Article


Concentration and Insight Meditation

By: Jack Kornfield

It is useful in understanding the variety of spiritual practices to distinguish between concentration and insight meditation. Basically, concentration meditations are those which develop one-pointedness and tranquility. These are practiced by fixing the mind on any single object and developing the ability to hold it there. Insight meditation, also called process meditation, does not fix the mind on one object. Instead, it develops the quality of concentration on changing objects as tool for probing the nature of the mind-body process. Insight meditation is practiced by developing bare attention, a seeing-without-reacting to the whole process of our world of experience, to consciousness, and to all the objects of consciousness. Rather than fix the meditation on one object, the ongoing stream of the changing mind-body continuum becomes the meditations object, and through balanced, clear observation comes insight and wisdom into what we really are.

Concentration meditations are numerous. Traditionally, Buddha taught forty kinds; however, any single object of attention can be used for concentration meditation. This includes fixed concentration on a visual object such as a candle or mandala or inner light; concentration on a sound such as music, a mantra, the sound current; concentration on a feeling such as love, compassion, equanimity; or concentration on any part of the body, such as breath at the nose or the heart center or any other object where the mind is fixed and held steady.

Concentration develops high states of bliss and tranquility, and often certain powers. It can lead to experiences of cosmic consciousness and astral realms and the temporary elimination of greed and hatred from the mind. Much has been written in all the great spiritual traditions about the use of various pure concentration practices and the benefits of the mental states that result.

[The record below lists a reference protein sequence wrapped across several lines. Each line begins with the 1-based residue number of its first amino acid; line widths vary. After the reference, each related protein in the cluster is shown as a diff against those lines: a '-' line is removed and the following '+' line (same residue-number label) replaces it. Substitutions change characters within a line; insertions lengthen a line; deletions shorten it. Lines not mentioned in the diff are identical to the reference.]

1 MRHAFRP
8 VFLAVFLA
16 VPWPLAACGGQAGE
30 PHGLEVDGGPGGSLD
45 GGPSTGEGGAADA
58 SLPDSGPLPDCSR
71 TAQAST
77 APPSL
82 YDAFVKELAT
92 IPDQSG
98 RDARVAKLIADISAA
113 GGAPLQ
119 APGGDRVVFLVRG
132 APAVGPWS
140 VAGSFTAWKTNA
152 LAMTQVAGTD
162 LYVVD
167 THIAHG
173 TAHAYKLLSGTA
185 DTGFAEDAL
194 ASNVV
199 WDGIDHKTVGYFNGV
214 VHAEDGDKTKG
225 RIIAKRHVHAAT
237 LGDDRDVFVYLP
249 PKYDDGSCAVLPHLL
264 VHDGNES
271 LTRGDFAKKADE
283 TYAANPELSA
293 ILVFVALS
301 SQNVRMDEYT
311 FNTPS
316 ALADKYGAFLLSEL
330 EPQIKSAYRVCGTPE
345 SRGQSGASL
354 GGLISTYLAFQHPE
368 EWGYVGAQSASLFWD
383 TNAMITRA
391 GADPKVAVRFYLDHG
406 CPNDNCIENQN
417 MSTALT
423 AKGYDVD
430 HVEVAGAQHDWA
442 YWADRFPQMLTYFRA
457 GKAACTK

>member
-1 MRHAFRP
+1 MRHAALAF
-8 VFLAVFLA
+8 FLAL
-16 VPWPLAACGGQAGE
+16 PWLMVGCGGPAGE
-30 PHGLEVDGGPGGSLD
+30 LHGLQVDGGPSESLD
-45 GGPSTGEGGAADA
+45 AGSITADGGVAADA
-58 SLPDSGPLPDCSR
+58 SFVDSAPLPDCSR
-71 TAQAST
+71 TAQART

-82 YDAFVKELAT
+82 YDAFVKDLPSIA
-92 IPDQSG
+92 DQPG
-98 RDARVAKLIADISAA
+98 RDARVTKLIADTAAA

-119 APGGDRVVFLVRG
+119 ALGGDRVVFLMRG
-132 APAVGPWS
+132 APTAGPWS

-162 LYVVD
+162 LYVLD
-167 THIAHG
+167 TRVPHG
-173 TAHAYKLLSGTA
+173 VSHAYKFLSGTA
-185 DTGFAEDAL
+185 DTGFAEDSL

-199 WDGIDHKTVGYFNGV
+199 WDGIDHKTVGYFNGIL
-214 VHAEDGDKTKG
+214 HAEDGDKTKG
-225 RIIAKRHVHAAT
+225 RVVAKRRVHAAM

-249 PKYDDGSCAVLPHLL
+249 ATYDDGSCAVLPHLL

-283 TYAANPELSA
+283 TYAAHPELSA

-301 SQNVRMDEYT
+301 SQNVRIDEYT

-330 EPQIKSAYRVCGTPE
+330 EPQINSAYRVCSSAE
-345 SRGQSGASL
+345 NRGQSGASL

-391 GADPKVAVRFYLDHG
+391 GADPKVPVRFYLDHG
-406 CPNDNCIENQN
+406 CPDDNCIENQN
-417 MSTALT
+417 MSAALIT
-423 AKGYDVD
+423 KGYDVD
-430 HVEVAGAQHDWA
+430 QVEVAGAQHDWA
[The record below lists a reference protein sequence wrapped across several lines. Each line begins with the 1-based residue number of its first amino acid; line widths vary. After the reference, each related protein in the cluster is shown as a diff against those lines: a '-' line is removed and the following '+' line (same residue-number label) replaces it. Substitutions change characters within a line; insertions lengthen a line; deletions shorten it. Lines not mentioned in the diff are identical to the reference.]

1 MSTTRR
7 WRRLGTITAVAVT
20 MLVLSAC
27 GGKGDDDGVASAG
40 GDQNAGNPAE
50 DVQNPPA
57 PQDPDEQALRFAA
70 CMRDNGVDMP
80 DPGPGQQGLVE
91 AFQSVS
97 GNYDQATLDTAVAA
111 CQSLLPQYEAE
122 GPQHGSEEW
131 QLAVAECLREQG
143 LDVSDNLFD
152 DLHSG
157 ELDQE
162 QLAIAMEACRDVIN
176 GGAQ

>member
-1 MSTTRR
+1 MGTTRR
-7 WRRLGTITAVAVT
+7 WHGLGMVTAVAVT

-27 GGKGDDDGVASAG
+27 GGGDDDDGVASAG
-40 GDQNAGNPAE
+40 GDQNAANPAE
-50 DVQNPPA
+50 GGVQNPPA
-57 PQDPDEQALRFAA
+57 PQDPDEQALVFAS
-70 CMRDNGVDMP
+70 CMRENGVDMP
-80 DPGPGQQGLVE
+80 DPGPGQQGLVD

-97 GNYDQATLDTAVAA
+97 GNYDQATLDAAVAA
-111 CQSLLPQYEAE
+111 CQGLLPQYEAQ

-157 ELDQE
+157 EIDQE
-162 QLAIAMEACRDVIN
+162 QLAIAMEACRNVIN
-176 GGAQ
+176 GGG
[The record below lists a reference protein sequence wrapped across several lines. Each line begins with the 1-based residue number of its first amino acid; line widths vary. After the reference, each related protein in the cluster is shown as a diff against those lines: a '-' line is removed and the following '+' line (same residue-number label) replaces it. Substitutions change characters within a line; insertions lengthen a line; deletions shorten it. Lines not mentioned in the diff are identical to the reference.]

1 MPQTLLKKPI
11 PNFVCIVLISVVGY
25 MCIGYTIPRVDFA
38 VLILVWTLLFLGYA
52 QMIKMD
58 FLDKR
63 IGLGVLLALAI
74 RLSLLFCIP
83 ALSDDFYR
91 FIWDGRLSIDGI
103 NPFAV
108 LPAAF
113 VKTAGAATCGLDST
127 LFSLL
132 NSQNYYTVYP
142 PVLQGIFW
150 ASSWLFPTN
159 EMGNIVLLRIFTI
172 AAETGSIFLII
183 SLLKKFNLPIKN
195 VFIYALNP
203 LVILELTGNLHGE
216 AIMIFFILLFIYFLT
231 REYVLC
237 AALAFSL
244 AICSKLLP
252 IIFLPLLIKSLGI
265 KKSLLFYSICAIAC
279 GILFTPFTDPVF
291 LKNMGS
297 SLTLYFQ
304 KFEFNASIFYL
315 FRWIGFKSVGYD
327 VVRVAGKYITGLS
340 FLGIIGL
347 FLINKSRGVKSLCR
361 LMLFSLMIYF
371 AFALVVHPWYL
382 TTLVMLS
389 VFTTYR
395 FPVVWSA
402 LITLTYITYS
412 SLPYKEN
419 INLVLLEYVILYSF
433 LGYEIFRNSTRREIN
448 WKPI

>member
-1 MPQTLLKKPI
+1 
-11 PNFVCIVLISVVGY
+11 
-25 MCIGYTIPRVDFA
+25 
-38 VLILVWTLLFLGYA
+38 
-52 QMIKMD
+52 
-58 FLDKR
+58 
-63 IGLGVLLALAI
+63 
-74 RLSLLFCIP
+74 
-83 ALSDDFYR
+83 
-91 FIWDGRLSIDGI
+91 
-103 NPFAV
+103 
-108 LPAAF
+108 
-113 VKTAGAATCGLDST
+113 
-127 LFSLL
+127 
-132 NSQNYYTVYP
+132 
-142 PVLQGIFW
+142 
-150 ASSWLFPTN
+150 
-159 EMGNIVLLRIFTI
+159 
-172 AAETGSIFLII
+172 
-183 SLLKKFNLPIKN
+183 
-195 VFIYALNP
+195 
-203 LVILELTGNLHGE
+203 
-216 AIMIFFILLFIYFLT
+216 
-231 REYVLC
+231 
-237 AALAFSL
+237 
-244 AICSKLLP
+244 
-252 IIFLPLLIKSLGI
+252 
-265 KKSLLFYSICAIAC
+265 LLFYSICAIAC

Concentration is also a necessary element in process or insight meditation, but for that it must be applied to changing objects, and mind objects as they are experienced in their moment-to-moment flow. As concentration and attention increase, the mind becomes clear and balanced. More and more sharply we see how all things are changing in each instant, how these are ultimately not a source of lasting happiness, and how the whole mind-body process flows according to certain laws (karma), empty of any permanent self or individual soul. These profound insights become clear simply from increasing mindfulness, penetrating awareness of our own process. With these insights wisdom arises, bringing equanimity, loving-kindness, and compassion, for in experiencing the emptiness of self we see the unity of all beings. When the mind is completely balanced, tranquil, and keenly alert, one may experience the cessation of this whole moving process, the peace of nirvana. With this comes the deepest insight into the emptiness of all conditioned phenomena, and a subsequent detachment that is nevertheless peaceful and loving, the radiant natural state of the mind freed from defilements.

One may start practice with a pure concentration exercise and then change to awareness of process. Initially some teachers prefer using a concentration technique to enable the mediator to still his wandering, undisciplined mind. Later they direct this concentration to the mind-body process to develop wisdom. Other teachers attempt to start directly watching the process, by focusing on changing sensations, feelings, or thoughts. This approach must still concern itself with the development of mental qualities of tranquility and concentration before any insight will develop. Buddha taught both approaches at different times according to the needs of his students.

Although people disagree over the merits of various approaches, we must remember these are only tools to be used and then discarded. In fact almost all meditation practices are good when practiced with discipline, sincerity, and perseverance, and holding on to any method or comparing this to that is only another attachment that leads to further suffering.